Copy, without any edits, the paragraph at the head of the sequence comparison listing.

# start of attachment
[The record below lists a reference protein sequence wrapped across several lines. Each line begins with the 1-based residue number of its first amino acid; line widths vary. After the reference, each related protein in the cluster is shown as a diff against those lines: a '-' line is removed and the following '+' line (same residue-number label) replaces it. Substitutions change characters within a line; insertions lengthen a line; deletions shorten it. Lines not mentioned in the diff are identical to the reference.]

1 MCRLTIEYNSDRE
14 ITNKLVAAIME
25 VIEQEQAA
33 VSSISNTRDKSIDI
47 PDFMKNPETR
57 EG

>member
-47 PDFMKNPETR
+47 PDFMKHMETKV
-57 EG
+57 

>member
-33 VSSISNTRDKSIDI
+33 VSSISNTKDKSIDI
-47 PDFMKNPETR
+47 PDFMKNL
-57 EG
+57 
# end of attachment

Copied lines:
[The record below lists a reference protein sequence wrapped across several lines. Each line begins with the 1-based residue number of its first amino acid; line widths vary. After the reference, each related protein in the cluster is shown as a diff against those lines: a '-' line is removed and the following '+' line (same residue-number label) replaces it. Substitutions change characters within a line; insertions lengthen a line; deletions shorten it. Lines not mentioned in the diff are identical to the reference.]